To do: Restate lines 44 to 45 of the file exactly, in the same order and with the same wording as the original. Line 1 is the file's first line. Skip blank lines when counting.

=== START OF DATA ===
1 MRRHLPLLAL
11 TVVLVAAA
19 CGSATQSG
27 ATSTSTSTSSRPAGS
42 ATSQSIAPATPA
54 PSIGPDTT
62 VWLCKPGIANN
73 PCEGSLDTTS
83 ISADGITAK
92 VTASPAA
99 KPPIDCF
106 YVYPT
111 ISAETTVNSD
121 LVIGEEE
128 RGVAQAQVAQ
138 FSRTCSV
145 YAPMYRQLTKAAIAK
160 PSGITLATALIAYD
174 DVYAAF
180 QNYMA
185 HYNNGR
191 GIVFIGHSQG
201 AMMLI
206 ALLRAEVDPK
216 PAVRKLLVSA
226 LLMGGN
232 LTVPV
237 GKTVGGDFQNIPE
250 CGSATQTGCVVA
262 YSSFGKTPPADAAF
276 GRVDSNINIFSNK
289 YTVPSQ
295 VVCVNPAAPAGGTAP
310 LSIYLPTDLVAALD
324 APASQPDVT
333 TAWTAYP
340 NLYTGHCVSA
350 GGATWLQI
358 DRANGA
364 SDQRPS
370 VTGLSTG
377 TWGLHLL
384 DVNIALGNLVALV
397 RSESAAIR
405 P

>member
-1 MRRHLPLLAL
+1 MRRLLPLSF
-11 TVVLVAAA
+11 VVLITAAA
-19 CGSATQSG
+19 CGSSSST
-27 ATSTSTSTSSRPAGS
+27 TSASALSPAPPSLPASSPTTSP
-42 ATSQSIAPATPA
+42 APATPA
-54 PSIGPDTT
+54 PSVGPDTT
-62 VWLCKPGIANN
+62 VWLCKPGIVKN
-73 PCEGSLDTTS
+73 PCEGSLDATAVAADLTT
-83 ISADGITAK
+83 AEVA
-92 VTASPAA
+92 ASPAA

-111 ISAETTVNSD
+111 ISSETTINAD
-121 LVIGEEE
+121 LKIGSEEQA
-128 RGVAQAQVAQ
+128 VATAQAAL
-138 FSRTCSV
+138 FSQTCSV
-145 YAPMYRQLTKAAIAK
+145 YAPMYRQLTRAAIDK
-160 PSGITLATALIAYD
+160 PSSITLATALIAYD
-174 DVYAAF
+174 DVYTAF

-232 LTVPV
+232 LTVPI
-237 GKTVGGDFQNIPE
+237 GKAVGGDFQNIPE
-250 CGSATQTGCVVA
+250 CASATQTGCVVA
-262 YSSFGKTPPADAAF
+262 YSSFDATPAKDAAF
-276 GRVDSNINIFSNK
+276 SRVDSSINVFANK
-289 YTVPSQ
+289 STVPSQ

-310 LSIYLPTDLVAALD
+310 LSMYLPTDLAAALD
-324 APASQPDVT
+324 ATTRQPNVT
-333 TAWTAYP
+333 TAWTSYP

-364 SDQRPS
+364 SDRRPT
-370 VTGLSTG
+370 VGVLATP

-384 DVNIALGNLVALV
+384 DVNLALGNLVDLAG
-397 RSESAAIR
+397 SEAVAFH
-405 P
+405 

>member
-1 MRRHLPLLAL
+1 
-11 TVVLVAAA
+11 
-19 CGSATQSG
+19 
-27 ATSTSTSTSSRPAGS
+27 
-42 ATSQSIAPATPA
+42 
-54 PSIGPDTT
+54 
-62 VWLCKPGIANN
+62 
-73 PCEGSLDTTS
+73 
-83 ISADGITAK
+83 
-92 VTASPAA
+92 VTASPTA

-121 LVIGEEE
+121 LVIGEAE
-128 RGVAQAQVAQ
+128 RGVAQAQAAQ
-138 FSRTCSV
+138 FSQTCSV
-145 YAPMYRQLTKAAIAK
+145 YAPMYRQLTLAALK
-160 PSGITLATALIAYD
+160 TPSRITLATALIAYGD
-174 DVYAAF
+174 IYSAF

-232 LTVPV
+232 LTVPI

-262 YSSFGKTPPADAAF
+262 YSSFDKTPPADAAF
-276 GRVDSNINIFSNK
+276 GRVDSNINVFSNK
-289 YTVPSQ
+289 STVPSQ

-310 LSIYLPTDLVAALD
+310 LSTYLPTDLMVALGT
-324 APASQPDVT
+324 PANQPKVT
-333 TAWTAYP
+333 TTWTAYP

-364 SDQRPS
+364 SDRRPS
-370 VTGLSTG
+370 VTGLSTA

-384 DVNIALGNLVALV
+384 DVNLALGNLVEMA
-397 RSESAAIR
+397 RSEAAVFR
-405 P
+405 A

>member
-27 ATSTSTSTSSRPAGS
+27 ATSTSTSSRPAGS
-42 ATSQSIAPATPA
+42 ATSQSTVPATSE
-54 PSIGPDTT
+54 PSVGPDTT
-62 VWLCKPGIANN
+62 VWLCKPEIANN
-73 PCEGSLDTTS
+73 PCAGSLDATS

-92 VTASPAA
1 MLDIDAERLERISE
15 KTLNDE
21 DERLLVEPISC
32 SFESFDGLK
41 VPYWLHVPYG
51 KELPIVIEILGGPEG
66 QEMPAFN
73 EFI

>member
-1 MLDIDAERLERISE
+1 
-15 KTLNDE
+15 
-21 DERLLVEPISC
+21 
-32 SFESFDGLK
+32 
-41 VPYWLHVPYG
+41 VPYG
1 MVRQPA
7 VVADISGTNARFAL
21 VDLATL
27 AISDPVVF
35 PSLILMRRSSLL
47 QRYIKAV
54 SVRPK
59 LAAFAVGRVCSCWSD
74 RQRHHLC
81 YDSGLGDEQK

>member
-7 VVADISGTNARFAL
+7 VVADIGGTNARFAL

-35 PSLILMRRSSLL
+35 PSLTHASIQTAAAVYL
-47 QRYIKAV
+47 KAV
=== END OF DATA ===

397 RSESAAIR
405 P